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What Does The Job Market Look Like For 2020? Indeed Data Sheds Some Light

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What Does The Job Market Look Like For 2020? Indeed Data Sheds Some Light

The U.S. saw an increase of over 400,000 jobs in May from April's historic lows. With unemployment still in the double digits, and topping 20% in some states, you might wonder more about the jobs that are being created.

We turned to Indeed Hiring Lab to answer this question.

Who’s Impacted the Most: Lower-wage workers have been seeing the most layoffs.

Specific fields such as leisure and hospitality have been hit the hardest. Indeed said health care jobs by new postings have also fallen.

High-wage workers who are seeking employment may see issues getting into high-wage roles. Postings in higher-wage occupations are now 35% below trend, versus 21% below trend for lower-wage occupations.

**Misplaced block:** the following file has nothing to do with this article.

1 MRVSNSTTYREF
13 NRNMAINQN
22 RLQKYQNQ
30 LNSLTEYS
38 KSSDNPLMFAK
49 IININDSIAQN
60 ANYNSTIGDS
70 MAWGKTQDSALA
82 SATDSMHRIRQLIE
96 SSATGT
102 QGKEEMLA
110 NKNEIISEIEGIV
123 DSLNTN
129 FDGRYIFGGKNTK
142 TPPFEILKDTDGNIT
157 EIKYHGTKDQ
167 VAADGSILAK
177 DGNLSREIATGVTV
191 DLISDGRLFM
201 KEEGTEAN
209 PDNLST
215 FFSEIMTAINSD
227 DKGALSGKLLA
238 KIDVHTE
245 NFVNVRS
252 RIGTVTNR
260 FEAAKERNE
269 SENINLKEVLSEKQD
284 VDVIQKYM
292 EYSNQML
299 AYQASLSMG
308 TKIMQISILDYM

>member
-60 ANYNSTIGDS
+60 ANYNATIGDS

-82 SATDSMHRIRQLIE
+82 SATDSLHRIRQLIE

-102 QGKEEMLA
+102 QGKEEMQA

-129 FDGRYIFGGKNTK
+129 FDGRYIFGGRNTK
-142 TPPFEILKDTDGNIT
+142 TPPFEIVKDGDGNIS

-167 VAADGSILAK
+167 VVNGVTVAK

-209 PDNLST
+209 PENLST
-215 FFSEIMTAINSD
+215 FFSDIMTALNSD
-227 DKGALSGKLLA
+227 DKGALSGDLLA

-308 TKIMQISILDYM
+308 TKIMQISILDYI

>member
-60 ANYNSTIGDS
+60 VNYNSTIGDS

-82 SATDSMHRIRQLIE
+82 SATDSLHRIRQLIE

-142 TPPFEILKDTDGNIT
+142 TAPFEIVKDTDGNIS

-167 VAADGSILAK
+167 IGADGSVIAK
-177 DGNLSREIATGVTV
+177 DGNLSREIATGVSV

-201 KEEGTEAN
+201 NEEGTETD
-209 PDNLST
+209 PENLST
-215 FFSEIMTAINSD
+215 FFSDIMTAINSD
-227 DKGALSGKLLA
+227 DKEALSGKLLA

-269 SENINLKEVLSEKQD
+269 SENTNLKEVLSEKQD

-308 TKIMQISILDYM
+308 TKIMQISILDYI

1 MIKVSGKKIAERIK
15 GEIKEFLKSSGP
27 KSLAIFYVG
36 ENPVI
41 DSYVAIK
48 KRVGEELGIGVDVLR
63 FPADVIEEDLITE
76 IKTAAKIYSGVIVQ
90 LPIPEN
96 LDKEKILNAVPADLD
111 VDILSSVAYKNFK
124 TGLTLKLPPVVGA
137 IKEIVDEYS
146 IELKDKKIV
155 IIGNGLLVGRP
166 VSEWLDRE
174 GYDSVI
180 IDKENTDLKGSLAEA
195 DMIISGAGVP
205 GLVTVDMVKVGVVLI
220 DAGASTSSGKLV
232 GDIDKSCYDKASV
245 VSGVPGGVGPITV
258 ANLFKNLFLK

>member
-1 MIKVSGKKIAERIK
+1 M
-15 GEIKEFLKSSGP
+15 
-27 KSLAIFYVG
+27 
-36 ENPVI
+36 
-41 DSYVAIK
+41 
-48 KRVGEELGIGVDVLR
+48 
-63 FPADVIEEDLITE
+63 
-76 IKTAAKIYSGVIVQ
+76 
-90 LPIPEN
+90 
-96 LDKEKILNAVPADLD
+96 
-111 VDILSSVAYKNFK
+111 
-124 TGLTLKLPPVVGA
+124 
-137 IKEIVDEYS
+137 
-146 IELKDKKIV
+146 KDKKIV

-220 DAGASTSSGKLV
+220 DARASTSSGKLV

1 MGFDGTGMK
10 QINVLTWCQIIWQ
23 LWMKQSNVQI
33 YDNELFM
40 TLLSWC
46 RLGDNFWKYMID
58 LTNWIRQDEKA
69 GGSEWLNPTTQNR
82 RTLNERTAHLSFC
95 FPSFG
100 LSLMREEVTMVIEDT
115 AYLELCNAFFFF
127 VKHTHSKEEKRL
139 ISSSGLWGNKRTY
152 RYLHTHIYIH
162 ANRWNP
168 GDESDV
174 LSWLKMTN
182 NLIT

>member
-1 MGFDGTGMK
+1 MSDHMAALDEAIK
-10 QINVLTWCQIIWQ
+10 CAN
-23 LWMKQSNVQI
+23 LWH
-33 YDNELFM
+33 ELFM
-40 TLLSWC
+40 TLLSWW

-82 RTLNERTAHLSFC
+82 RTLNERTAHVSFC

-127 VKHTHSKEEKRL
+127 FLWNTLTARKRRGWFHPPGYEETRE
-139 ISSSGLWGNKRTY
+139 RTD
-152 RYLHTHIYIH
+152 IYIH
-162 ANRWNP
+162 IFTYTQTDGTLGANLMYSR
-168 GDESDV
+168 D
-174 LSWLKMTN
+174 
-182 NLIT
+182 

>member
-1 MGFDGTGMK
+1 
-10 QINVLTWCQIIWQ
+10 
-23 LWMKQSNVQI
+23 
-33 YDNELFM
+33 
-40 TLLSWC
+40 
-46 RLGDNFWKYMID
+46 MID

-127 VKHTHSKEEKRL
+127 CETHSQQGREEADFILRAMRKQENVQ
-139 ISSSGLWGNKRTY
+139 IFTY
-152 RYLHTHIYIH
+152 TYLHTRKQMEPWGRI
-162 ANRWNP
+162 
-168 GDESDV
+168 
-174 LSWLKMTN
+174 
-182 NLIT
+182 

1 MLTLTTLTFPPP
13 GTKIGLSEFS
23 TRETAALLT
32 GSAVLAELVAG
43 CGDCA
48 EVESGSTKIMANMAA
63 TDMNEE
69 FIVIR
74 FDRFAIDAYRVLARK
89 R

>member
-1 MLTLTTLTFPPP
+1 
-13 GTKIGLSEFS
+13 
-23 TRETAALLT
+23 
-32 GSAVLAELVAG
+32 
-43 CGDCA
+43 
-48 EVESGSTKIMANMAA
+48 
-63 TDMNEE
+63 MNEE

Software development postings are 37.2% below last year’s trend, and banking and finance job postings are down 47.3%.

What Job Increases? The share of postings per million people for jobs related to reopening has been steadily increasing, Indeed economist AnnElizabeth Konkel said in an email.

As of June 29, the share of cleaner-related postings has risen 26% since May 1. During the same time frame, temperature taker job postings saw an increase of 66%, while contact tracing postings increased a staggering 1473%.

Jobs related to driving and retail are also steadily increasing, with job postings almost back to 2019’s trends, according to Indeed job posting data.

Major retailers such as Target (NYSE: TGT), Kroger (NYSE: KR) and CVS (NYSE: CVS) have announced massive hiring efforts with the promise of higher starting wages.

The largest rebound in postings are coming in small metropolitan and rural areas, according to Indeed. 

What’s Next: Konkel did point out that some of these new jobs, such as temperature taker, do not require a college degree.

This creates a two-edged sword. The tendency is for jobs that have lower educational requirements to be lower wage, and low-wage jobs have been hit hardest during coronavirus. And these jobs may not be long term replacements if a worker is permanently laid off.

While some industries are bringing back workers or taking on new workers, future job growth will continue to depend on the response to the virus and patterns that develop with openings.

 

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